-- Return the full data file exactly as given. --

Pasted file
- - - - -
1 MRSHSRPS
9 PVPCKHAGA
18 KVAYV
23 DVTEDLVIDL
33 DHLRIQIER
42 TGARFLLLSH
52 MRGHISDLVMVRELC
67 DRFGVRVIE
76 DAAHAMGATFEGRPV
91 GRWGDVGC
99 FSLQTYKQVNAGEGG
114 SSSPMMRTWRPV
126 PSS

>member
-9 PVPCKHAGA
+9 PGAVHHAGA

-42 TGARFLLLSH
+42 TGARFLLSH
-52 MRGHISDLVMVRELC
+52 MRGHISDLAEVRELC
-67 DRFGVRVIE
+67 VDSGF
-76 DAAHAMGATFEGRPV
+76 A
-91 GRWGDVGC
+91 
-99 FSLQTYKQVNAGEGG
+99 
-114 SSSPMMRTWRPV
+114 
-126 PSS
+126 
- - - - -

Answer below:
1 MRSHSRPS
9 PVPCKHAGA
18 KVAYV
23 DVTEDLVIDL
33 DHLRIQIER
42 TGARFLLLSH
52 MRGHISDLVMVRELC
67 DRFGVRVIE
76 DAAHAMGATFEGRPV
91 GRWGDVGC
99 FSLQTYKQVNAGEGG
114 SSSPMMRTWRPV
126 PSS

>member
-9 PVPCKHAGA
+9 PGAVHHAGA

-42 TGARFLLLSH
+42 TGARFLLSH
-52 MRGHISDLVMVRELC
+52 MRGHISDLAEVRELC
-67 DRFGVRVIE
+67 VDSGF
-76 DAAHAMGATFEGRPV
+76 A
-91 GRWGDVGC
+91 
-99 FSLQTYKQVNAGEGG
+99 
-114 SSSPMMRTWRPV
+114 
-126 PSS
+126 